Standard assessment tests (Sats), taken in England at the end of primary school, showed a slight improvement on last year but results remained far behind 2019, according to figures released last week. Tests were not taken in 2020 and 2021 because of Covid disruption.

Fewer than three-fifths of pupils are reaching the expected standard in the key subjects of reading, writing and maths, it was found. This year’s figure of 59% is down from 65% before lockdown and is considerably lower than the government’s target of 90% of pupils meeting the expected standard in all three disciplines at key stage 2 by 2030.

Dr Mary Bousted, joint general secretary of the National Education Union, said: “The results confirm the point made by teachers and researchers: primary schools are still deeply affected by the pandemic, and Sats worsen this already difficult situation. Funding is inadequate.

“Class sizes are growing. The jobs of support staff have been cut. There is no substantial programme to support educational recovery.”

‘In lockdown they didn’t hear me chatting with other mums’

Alex Thomas with Maddison and Jacob in July 2023
Alex Thomas with Maddison and Jacob in July 2023 Photograph: Family Handout

Alex Thomas, mother of Jacob, three, and Maddie, four, lives in Waltham Forest. “Both of my children have been referred for speech and language therapy. Jacob was born in April 2020, right at the beginning of the pandemic, when my daughter was 18 months old. Her nursery closed, so she stopped going.

“During lockdown, my ­children did not have the daily exposure to play groups and friends and ­family they would otherwise ­naturally have had. Like everyone else, we rarely met up with other people so they didn’t often hear me chatting with other mums and their kids, for example.

“I noticed Maddie’s language wasn’t developing. At two, she still wasn’t saying any words, so I asked my health visitor to refer her to a speech therapist. The ­sessions took place over Zoom and the ­therapist only interacted with me, not my daughter. I don’t believe they helped her in the slightest.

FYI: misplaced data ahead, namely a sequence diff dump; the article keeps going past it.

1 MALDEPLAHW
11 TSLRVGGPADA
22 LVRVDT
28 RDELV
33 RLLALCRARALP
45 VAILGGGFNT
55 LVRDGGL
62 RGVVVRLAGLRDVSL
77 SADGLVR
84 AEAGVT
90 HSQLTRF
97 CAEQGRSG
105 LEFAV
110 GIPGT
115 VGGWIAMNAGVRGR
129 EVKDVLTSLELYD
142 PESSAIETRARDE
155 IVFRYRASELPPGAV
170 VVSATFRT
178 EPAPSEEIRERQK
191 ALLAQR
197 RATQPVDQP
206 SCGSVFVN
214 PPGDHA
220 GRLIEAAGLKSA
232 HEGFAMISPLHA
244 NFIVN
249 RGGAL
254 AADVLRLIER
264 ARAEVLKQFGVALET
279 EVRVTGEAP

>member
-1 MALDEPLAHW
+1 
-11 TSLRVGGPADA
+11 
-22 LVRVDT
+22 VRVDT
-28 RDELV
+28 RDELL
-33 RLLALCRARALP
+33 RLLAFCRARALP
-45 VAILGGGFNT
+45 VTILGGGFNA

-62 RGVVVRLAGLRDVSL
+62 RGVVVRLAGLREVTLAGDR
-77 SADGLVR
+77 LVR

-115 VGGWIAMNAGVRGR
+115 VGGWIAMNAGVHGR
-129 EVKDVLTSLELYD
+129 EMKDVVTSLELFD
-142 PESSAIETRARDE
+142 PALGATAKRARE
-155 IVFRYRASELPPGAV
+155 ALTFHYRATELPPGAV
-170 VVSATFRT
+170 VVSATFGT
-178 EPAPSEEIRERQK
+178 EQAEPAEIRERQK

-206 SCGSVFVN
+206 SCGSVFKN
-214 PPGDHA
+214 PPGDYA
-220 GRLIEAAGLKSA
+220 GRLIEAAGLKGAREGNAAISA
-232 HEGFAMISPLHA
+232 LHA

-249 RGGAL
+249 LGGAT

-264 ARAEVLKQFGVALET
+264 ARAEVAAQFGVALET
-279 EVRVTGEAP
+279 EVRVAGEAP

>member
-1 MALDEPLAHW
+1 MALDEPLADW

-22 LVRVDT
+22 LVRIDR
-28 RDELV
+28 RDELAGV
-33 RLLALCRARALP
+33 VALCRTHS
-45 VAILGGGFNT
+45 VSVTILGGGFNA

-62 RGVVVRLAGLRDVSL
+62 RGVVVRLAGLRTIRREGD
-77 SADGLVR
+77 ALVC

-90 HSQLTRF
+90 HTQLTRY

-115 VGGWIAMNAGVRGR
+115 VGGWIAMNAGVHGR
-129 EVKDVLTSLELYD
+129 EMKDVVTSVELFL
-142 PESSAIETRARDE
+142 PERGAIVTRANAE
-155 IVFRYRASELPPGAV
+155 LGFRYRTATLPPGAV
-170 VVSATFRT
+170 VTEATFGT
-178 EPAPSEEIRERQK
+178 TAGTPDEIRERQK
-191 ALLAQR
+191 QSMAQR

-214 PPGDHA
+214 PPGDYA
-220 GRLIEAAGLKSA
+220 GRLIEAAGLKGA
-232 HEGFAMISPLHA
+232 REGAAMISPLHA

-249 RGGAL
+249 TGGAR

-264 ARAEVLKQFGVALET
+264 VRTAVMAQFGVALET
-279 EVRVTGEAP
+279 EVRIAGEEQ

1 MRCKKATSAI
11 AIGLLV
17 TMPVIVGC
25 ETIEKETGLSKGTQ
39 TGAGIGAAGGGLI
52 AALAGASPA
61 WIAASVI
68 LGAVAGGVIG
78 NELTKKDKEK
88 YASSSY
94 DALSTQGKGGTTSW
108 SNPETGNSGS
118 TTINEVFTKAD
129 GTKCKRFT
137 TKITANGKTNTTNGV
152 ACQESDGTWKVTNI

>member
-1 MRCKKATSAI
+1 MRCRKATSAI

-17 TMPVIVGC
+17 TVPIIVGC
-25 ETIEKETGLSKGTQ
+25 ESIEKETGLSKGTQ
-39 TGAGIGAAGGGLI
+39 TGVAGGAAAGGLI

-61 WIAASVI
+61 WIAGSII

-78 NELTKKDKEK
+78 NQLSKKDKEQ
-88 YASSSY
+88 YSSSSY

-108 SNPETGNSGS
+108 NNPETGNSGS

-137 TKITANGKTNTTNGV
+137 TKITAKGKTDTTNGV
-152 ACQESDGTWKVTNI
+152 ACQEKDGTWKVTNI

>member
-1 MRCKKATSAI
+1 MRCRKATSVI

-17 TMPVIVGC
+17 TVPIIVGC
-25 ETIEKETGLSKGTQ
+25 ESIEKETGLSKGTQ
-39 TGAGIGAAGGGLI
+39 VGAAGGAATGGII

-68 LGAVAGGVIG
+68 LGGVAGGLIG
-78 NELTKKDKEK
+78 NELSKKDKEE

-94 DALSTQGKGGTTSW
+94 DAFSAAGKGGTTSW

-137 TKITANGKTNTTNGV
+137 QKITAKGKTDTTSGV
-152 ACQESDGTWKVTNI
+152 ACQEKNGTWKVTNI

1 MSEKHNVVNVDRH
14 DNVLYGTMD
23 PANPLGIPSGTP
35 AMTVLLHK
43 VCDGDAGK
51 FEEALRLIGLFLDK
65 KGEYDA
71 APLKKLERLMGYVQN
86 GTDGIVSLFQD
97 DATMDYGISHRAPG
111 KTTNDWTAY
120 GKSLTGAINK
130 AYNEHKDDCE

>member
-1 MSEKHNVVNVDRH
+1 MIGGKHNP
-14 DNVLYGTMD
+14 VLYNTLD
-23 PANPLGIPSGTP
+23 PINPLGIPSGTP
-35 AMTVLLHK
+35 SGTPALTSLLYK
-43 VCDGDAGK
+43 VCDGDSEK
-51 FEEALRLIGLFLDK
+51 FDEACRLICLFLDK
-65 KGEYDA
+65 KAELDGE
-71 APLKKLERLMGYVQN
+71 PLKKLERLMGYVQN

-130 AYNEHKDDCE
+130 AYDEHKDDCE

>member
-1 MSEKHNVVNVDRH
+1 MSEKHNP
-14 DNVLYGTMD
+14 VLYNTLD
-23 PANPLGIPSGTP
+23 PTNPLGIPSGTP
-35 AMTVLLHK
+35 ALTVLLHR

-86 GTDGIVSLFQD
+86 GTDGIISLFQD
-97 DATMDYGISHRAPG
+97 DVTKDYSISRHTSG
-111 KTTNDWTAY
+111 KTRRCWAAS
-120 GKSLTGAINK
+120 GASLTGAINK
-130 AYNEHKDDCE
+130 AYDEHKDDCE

“Even in September 2022, when she was nearly four, she wasn’t really talking. Since then, we’ve been paying £80 an hour for private speech therapy.

“Jacob has also been on a ­waiting list for speech therapy since February. When he started nursery, he wasn’t saying any distinguish­able words. At that point, I went on an eight-week course called Tots Talking, run by the charity Speech and Language UK, which was really good.

“They explained ways I could improve my communication with my children – for example by narrating what we were doing and seeing when we were alone together.

“I learned I had to be really ­present, look at what they were looking at and talk about it.

“Jacob is three now and he’s still behind his peers. I think that’s at least partly due to the isolation we endured during the pandemic. Many people struggle to understand what he’s saying, and he shies away from talking to other children sometimes as a result.

“He’ll get frustrated when he tries to tell us something and we don’t understand him. It makes him sad, and eventually he stops trying. He goes quiet. It’s heartbreaking.” Donna Ferguson